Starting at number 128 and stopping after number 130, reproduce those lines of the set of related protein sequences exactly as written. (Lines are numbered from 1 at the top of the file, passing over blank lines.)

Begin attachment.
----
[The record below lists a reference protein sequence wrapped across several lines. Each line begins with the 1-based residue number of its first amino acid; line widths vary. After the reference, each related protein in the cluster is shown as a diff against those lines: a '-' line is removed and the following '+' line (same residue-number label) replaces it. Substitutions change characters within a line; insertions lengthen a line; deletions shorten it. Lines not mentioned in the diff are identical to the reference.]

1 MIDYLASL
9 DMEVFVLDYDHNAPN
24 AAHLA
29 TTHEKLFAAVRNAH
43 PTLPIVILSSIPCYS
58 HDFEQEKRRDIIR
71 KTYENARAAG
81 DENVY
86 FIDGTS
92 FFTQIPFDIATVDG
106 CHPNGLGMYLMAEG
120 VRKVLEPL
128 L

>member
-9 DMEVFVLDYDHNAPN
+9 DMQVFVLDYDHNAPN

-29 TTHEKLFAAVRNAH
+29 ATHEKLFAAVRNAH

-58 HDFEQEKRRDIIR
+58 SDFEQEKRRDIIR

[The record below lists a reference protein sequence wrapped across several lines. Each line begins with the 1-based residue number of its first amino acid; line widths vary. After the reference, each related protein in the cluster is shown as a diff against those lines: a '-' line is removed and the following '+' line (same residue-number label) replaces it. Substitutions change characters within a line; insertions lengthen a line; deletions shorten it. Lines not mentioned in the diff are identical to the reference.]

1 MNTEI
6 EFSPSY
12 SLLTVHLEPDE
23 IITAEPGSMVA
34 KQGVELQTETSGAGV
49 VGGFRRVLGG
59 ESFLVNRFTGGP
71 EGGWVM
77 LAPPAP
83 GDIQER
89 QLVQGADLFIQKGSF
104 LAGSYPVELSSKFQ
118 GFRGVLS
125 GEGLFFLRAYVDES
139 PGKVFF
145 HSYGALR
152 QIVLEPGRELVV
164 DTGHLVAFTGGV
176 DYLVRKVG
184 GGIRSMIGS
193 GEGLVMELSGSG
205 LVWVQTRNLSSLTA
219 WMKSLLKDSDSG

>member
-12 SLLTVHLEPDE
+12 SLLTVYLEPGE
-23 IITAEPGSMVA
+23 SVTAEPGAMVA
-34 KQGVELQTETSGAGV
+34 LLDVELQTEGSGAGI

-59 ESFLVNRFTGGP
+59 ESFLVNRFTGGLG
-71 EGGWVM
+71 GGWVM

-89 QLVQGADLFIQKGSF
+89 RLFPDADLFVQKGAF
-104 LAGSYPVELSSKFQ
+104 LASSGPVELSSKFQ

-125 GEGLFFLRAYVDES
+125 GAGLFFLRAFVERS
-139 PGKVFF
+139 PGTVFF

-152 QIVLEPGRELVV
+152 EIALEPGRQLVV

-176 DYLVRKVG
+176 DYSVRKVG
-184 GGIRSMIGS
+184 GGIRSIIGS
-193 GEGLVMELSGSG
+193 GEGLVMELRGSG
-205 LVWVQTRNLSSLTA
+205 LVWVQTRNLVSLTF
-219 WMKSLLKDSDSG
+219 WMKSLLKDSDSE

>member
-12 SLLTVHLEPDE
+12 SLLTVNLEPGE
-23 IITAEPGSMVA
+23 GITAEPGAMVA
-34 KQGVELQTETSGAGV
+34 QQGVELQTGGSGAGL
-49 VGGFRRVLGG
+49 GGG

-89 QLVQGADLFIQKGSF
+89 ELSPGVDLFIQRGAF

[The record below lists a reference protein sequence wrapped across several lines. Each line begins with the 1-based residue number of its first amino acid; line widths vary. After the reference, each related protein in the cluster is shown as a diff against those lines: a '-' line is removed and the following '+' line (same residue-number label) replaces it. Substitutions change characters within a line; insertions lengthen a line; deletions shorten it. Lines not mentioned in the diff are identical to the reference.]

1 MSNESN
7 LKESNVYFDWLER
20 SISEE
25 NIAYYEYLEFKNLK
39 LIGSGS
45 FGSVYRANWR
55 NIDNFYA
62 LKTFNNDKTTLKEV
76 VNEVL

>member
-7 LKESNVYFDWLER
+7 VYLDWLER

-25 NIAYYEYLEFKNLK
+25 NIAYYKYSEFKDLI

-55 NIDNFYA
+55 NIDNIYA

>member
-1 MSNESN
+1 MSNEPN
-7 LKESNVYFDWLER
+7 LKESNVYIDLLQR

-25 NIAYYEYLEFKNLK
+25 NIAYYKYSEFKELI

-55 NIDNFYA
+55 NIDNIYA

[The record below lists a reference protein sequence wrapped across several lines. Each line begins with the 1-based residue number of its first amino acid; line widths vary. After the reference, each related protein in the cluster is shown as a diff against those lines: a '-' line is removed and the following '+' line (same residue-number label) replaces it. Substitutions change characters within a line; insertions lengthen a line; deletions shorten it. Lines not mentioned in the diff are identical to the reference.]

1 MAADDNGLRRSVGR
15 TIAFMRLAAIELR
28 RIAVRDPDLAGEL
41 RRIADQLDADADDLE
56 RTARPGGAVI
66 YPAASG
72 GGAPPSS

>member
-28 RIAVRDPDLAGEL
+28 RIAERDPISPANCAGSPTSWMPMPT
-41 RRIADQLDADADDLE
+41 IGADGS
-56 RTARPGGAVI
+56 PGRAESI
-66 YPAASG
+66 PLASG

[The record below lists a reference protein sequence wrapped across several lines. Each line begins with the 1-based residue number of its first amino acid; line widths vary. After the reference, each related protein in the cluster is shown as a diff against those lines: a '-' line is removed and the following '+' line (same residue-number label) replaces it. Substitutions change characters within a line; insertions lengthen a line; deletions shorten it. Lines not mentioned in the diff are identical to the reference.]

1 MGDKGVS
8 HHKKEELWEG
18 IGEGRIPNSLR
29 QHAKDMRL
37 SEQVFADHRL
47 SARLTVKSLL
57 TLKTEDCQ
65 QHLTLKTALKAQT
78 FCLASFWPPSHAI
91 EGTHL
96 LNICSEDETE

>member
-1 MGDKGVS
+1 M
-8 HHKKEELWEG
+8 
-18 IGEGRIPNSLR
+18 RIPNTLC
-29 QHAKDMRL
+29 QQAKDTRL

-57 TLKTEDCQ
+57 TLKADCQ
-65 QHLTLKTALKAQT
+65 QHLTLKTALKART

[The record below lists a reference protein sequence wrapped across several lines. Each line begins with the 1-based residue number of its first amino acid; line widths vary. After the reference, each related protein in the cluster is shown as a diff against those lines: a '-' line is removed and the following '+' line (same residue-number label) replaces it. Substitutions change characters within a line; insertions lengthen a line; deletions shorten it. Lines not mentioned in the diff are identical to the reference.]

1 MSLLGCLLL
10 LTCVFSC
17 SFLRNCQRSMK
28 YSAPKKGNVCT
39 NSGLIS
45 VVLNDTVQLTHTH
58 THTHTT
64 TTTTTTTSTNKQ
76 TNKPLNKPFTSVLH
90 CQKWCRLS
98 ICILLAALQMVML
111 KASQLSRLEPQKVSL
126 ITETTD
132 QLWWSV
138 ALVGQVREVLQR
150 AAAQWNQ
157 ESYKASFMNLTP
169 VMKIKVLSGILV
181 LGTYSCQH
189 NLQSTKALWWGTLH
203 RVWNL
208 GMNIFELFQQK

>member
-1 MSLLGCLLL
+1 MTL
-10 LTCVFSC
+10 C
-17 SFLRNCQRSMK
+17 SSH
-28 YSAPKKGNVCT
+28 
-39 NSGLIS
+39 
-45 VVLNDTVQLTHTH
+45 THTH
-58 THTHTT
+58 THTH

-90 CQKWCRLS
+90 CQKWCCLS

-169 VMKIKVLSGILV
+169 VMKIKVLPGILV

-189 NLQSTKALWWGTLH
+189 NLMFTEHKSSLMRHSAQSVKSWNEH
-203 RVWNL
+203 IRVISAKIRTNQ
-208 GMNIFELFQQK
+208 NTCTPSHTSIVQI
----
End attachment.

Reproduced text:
+56 PGRAESI
-66 YPAASG
+66 PLASG